The Council of Nicaea was a ecumenical conference of the early Christian church held in the Mediterranean city of Nicaea in 325 at the behest of Caesar Constantine. His goal was to try to bring order to the church that was then inflamed by a great battle between those following Alexander of Alexandria and those loyal to Arius.
The two bishops differed strongly over the issue of Jesus Christ's divinity. Alexander — represented at the council by his proxy Athanasius — felt that Christ was a different aspect of God, but God was in fact a singular being with three facets: God, Christ and the Holy Spirit. Arius, who was banned from attending the conference directly, felt that the three aspects were different entities and that God had actually created Jesus as his son.
Constantine, for his part, just wanted the matter settled so that it would stop creating civil unrest, as it had done in Alexandria and elsewhere in the Empire. Partially toward this end, he allowed the Fifth Doctor to attend to ensure things didn't get out of hand. However, the Doctor elected to take Erimem and Peri along as his clerks, and they had already met Arius. Erimem in particular was impressed with her fellow Egyptian, and took the opportunity to disobey the Doctor and speak on Arius' behalf. While she was not a Christian, and couldn't vouch for Arius' theology, she passionately believed that Arius' inability to speak in the Council was unjust.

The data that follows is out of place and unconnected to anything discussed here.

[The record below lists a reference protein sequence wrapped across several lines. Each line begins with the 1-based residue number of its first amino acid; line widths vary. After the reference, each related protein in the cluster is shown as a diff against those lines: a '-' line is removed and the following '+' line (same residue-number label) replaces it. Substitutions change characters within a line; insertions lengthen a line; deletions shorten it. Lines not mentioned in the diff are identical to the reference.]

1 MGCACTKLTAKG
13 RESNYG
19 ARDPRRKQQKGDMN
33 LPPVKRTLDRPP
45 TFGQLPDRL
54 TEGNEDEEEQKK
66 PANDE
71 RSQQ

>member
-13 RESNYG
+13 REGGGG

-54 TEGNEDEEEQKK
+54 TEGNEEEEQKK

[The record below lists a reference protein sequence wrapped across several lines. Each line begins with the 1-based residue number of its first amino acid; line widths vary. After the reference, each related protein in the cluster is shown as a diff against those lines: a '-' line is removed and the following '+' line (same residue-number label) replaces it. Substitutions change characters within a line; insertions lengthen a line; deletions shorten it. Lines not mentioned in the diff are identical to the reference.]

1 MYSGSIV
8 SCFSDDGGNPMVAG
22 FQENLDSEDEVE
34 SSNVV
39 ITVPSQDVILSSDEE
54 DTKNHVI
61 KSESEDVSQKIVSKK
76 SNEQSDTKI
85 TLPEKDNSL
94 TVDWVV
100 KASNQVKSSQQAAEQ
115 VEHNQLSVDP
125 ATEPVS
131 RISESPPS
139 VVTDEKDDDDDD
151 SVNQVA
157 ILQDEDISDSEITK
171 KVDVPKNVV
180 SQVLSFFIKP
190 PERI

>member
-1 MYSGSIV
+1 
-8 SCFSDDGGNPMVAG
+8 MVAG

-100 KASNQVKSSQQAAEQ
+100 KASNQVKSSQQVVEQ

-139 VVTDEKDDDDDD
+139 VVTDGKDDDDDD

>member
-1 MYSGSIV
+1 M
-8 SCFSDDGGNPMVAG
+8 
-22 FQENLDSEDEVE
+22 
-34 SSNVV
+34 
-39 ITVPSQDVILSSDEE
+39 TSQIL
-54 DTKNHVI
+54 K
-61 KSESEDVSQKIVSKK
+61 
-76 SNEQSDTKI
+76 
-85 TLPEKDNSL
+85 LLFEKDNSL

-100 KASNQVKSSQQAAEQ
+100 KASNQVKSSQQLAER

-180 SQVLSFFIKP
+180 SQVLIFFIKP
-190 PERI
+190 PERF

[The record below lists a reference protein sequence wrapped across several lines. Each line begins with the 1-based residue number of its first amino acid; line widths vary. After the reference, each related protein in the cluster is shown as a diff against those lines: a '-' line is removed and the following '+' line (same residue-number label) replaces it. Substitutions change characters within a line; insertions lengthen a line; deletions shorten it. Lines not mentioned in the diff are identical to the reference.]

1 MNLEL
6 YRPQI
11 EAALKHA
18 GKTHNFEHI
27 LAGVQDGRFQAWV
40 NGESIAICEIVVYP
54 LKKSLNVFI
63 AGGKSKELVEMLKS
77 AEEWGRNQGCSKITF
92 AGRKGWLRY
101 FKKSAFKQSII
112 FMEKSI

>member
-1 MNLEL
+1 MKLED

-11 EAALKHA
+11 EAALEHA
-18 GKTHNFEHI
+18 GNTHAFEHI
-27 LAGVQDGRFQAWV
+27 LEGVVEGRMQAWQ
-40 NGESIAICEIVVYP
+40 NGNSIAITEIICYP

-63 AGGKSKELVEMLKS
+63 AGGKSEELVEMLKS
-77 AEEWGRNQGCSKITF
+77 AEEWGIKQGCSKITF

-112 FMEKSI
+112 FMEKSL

Her behaviour got the time travellers promptly ejected from the Council, and then in trouble with the Emperor. Erimem fled from the Doctor and Peri, both of whom felt that it simply wasn't their fight. While the Council continued, she fled to Arius' secret location. News of her outburst swept through the city and support for Arius' cause grew.
Arius' sudden popularity grew into a public relations problem for Caesar Constantine. He decided that, although he had personally opened the Council, he would now personally withdraw from it, and allow the matter to be wholly settled by the bishops. Though Erimem would have preferred that Constantine would have compelled the Council to hear Arius' arguments, she at least now believed that the Emperor was no tyrant. He was not forcing the Council to simply accept the easy option.
Nevertheless, the Council did declare Arius' views heretical, embracing Alexander and Athanasius' arguments as orthodoxy.
Because of its wide-ranging, long-lasting impact on the Christian church, the Fifth Doctor characterised the Council of Nicaea as what later incarnations would call a "fixed point in time". He believed Athanasius' victory to be immutable. (AUDIO: The Council of Nicaea)